Your Life path number is 4.The Julian calendar date of your birth is 2433874.5.The golden number for 1951 is 14.The epact number for 1951 is 22.The year 1951 was not a leap year.As of 9/26/2005 7:49:48 PM CDTYou are 54 years old.You are 649 months old.You are 2,824 weeks old.You are 19,765 days old.You are 474,379 hours old.You are 28,462,789 minutes old.You are 1,707,767,388 seconds old.
There are 324 days till your next birthday on which your cake will have 55 candles on it.Those 55 candles produce 55 BTU's,or 13,860 calories of heat (that's only 13.8600 food Calories!) .You can boil 6.29 US ounces of water with that many candles.
In 1951 there were approximately 3.6 million births in the US.In 1951 the US population was approximately 150,697,361 people, 50.7 persons per square mile.In 1951 in the US there were approximately 1,667,231 marriages (11.1%) and 385,144 divorces (2.6%)In 1951 in the US there were approximately 1,452,000 deaths (9.6 per 1000)
Your birthstone is Peridot
The Mystical properties of Peridot
Peridot is used to help dreams become a reality.Some lists consider these stones to be your birthstone. (Birthstone lists come from Jewelers, Tibet, Ayurvedic Indian medicine, and other sources)
Sardonyx, Diamond, Jade
Your birth tree is
Cedar, the Confidence
Of rare beauty, knows how to adapt, likes luxury, of good health not in the least shy, tends to look down on others, self-confident, determined, impatient, wants to impress others, many talents, industrious, healthy, optimism, waiting for the one true love, able to make quick decisions.There are 90 days till Christmas 2005!The moon's phase on the day you wereborn was waxing gibbous.

Oh My Gawd! Only 90 days until Christmas. Gotta go shopping.
Have a great day. Love, Suz

Monday, September 26, 2005

Morning Folks 09 26 05

Something real, cool and solid lies before you; something unromantic as Monday morning, when all who have work wake with the consciousness that they must rise and betake themselves thereto. Charlotte Bronte

Good Monday morning to you all.


Friday, September 23, 2005

Morning Folks 09 23 05

Decalogue of the Artist


I. You shall love beauty, which is the shadow of God
over the Universe

II.There is no godless art. Although you love not the
Creator, you shall bear witness to Him creating His likeness.

III.You shall create beauty not to excite the senses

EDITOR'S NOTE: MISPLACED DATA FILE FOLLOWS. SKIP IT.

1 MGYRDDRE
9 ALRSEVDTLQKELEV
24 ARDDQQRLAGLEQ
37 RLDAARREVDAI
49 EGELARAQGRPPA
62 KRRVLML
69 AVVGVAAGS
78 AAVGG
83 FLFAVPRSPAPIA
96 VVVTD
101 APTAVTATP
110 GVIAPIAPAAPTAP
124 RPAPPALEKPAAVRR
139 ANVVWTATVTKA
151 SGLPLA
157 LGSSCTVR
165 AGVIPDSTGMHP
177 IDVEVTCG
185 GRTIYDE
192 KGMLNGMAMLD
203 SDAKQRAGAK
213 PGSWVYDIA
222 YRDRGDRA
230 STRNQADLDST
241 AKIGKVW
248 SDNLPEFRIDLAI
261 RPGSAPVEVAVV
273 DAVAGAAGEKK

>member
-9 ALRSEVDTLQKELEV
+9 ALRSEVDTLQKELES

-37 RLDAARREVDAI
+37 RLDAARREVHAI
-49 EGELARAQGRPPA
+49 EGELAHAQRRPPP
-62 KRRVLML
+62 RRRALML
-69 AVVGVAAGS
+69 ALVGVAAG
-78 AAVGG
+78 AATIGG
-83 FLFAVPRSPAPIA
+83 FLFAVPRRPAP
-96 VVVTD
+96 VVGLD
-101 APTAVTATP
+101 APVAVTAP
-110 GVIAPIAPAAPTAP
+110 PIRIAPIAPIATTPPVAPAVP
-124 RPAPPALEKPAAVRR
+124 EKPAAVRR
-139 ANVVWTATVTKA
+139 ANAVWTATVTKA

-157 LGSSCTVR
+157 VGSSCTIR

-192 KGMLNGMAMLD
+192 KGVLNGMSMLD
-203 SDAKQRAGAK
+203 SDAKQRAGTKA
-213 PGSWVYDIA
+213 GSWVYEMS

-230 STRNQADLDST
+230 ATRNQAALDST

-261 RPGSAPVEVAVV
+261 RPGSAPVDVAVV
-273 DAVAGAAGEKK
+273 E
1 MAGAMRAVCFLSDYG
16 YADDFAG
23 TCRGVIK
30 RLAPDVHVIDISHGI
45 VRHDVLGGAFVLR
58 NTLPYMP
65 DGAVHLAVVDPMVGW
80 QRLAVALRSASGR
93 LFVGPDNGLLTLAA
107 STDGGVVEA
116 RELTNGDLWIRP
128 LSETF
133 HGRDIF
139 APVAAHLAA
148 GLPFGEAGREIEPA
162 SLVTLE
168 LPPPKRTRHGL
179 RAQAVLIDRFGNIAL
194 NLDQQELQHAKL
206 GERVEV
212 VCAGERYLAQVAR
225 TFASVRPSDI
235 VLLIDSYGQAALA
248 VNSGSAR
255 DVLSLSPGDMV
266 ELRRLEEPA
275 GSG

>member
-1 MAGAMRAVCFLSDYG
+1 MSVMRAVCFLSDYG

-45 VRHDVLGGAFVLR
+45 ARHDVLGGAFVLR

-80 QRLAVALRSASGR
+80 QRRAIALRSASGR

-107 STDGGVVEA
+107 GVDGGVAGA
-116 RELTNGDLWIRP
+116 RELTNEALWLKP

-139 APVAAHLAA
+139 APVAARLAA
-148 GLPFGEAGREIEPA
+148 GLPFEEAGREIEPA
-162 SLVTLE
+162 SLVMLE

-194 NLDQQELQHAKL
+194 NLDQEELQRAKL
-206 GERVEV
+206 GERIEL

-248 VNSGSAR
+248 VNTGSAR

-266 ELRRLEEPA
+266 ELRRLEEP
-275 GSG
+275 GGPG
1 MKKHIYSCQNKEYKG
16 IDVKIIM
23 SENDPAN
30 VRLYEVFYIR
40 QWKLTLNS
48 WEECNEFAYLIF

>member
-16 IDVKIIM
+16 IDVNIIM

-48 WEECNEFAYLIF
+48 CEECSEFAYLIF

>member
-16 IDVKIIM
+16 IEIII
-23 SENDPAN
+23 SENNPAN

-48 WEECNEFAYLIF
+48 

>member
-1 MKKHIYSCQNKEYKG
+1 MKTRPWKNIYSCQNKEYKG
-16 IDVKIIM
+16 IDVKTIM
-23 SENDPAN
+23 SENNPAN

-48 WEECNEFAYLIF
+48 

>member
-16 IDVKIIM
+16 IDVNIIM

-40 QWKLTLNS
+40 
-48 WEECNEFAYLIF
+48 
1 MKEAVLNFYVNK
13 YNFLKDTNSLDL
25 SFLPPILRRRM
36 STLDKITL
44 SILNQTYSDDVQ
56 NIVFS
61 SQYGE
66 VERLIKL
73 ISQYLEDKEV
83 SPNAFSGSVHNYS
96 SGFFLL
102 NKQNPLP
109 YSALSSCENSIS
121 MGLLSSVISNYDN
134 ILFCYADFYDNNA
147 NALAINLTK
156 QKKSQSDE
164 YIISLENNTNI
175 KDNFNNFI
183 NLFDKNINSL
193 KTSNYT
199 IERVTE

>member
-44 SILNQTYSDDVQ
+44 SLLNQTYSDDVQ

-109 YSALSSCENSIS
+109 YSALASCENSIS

but to give sustenance to the soul.

IV. You shall never use beauty as a pretext for luxury
and vanity but as a spiritual devotion.

V. You shall not seek beauty at carnival or fair
or offer your work there, for beauty is virginal
and is not to be found at carnival or fair.

VI. Beauty shall rise from your heart in song,
and you shall be the first to be purified.

VII.The beauty you create shall be known
as compassion and shall console the hearts of men.

VIII.You shall bring forth your work as a mother

brings forth her child: out of the blood of your heart.

IX. Beauty shall not be an opiate that puts you
to sleep but a strong wine that fires you to action,
for if you fail to be a true man or a true woman,
you will fail to be an artist.

X. Each act of creation shall leave you humble,
for it is never as great as your dream and always
inferior to that most marvelous dream of God
which is Nature.

- Gabriela Mistral

Translated by Doris Dana

Decálogo del Artista

I. Amarás la belleza, que es la sombra de Dios sobre
el Universo.

II. No hay arte ateo. Aunque no ames al Creador,
lo afirmarás creando a su semejanza.

III. No darás la belleza como cebo para los sentidos,
sino como el natural alimento del alma.

IV. No te será pretexto para la lujuria ni para
la vanidad, sino ejercicio divino.

V. No la buscarás en las ferias ni llevarás
tu obra a ellas, porque la Belleza es virgen,
y la que está en las ferias no es Ella.

VI. Subirá de tu corazón a tu canto y te habrá
purificado a ti el primero.

VII.Tu belleza se llamará también misericordia,
y consolará el corazón de los hombres.

VII.Darás tu obra como se da un hijo: restando
sangre de tu corazón.

IX. No te será la belleza opio adormecedor,
sino vino generoso que te encienda para la acción,
pues si dejas de ser hombre o mujer,
dejarás de ser artista.

X. De toda creación saldrás con vergüenza,
porque fué inferior a tu sueño, e inferior
a ese sueno maravilloso de Dios,
que es la Naturaleza.

- Gabriela Mistral

I love this poem. I love it in English and in Spanish. Even when you aren't sure of what you are saying, the words sound beautiful. Writing, painting, composing, playing music, sculpting, quilting...and even speaking are ways we can express ourselves and be creative. I even feel like I am being creative when I do my blog each day.
I think we all need to have some creativity in our days-especially those of us who use the other side of our brains most of the day. Some day maybe I will get back to seriously working at writing some poetry. Or maybe I will take up painting or photography or web design!
But for now, some nice pictures and a few nice quotes, mix them all up and voila! (Or is that Viola?)and I have my blog. Enjoy that part of your brain for at least a little while every day and you will be happier for it. I am sure of it.